Very early on, when I couldn’t find what people were looking for, I started to research, source and fill the gaps in service provision myself — either as a one off for an individual, or by developing a programme of readily accessible support.

FACT receives no statutory support or funds for the services it delivers and is constantly fundraising to allow its work to continue and to grow.

Can you share your top three “lifestyle tweaks” that you believe will help support people’s journey towards better wellbeing?

• Nutrition

• Exercise

• Mind

Living a healthy lifestyle has both physical and emotional rewards, and can prolong your life. A healthy lifestyle includes eating a varied and nutritious diet, exercising regularly, and avoiding harmful activities like smoking, not protecting against the sun and drinking to excess. It also includes eliminating stress from your life and maintaining a healthy weight. While it is sometimes hard to break unhealthy habits, learning to take care of your mind and body will benefit you throughout your lifespan.

Living a healthy lifestyle can be a challenge when you are faced with processed foods, a lack of time for exercise and trying to keep up with seeing friends. Too many options are available for fast food, poor exercise choices and alcoholic beverages that negate other healthier lifestyle choices you may have made. However there are significant benefits to improving the way in which you live so you can have a healthier and longer life.

  1. Disease Prevention

Even though you may understand the relationship between eating specific foods and your risk for heart disease, it can be difficult to undo years of unhealthy eating habits. However, the benefit is the prevention of arthritis, osteoporosis, stroke, diabetes and other immune-mediated illnesses that are affected by the dietary and lifestyle choices we make every day.

2. Injury Prevention

Living a healthy lifestyle includes paying close attention to safety issues that may increase your potential for being injured. For instance, using appropriate lifting techniques when weightlifting will help to prevent back injuries that can plague you for the remainder of your life.

3. Increased Energy

Making lifestyle changes and eating healthy food is not about being unrealistically thin, but rather about having more energy and staying as healthy as possible. Eating well can boost your energy levels and allow you to participate in more active lifestyle. Research has found overwhelming evidence that regular exercise also plays a role in increasing energy levels and reducing fatigue.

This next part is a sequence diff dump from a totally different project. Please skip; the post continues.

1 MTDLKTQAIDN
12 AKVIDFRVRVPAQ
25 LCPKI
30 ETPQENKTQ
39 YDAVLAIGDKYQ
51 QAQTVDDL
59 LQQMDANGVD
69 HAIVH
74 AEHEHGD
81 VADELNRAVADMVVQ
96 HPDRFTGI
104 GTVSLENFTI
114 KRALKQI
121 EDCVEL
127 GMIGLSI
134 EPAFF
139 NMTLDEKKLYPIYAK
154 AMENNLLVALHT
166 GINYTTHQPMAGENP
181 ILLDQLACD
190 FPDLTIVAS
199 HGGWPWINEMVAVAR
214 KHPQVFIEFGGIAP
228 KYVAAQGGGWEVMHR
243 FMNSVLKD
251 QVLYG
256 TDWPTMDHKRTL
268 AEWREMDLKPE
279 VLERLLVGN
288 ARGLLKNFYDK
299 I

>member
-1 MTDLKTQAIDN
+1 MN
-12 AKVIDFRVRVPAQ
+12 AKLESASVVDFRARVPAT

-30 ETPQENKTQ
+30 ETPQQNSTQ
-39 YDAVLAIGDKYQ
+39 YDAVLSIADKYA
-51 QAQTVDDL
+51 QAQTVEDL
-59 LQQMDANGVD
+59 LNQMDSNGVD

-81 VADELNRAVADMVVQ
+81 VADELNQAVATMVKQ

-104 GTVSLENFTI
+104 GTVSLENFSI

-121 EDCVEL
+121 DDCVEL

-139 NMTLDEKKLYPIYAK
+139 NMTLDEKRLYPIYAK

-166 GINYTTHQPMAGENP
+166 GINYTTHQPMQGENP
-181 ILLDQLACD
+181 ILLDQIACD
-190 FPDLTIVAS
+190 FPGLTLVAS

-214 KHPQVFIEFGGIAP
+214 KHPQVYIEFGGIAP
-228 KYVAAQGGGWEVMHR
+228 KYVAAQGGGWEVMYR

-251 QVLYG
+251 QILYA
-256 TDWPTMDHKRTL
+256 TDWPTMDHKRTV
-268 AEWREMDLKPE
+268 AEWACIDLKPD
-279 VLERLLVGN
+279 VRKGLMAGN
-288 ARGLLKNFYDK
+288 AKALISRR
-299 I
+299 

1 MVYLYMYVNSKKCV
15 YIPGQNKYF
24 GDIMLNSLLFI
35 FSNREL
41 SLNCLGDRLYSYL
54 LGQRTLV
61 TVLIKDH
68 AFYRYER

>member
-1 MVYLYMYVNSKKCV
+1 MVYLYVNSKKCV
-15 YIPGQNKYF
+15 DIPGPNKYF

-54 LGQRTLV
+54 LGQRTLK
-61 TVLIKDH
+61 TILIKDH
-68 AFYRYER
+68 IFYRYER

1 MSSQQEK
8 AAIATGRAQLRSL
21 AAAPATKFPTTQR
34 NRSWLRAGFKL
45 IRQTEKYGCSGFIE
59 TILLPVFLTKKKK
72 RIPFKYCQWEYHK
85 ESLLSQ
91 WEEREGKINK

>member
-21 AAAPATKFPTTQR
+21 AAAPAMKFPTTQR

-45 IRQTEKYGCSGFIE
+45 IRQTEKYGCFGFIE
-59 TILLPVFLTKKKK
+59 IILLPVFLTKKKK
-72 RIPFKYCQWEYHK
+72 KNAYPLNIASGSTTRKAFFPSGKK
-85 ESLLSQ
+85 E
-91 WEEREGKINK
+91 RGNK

4. Healthy Weight

The healthy lifestyle choices of stopping smoking, reducing alcohol intake and eating a well-balanced diet that is high in fruits and vegetables and low in processed foods and fats will help to maintain a healthy weight.

5. Good Mental Health

Your mental health also depends upon your healthy lifestyle choices. Eating well and exercising can help defend against depression, will sharpen your memory and stabilise your mood. By learning to expand your range of food choices and make smart lifestyle decisions, you can benefit from an improved mood and a better outlook on life.

Can you share the most interesting story that happened to you since you started your career?

I don’t have just one story, I have been fortunate to have many. Since this journey began I have met and engaged with people on so many levels, across ever-changing communities and am privileged to have been part of their life stories. Every day is different and every individual personal journey is different.

One of the many I cherish is the start of my relationship with Denise Robertson. I had contacted Denise early into FACT’s life as a generic request for her to become a FACT Patron. I received a wonderful and caring letter explaining why she couldn’t commit at that time due to work and other charity commitments, and she would not sign up to something she could not truly support with her time. A year later I invited her to open a large event FACT had coordinated to raise awareness and she kindly accepted. On arrival her first words were to apologise for turning us down as becoming a Patron and I thanked her for her kind letter and that I understood. Denise spent the whole day with us and was a true inspiration. As she was leaving and I escorted her to the door, she apologised again and asked if she could change her mind and become a Patron to FACT. It was truly humbling that not only did she want to become a Patron but that the request had now come from her to FACT. Denise became a Patron and a friend — I miss her incredibly.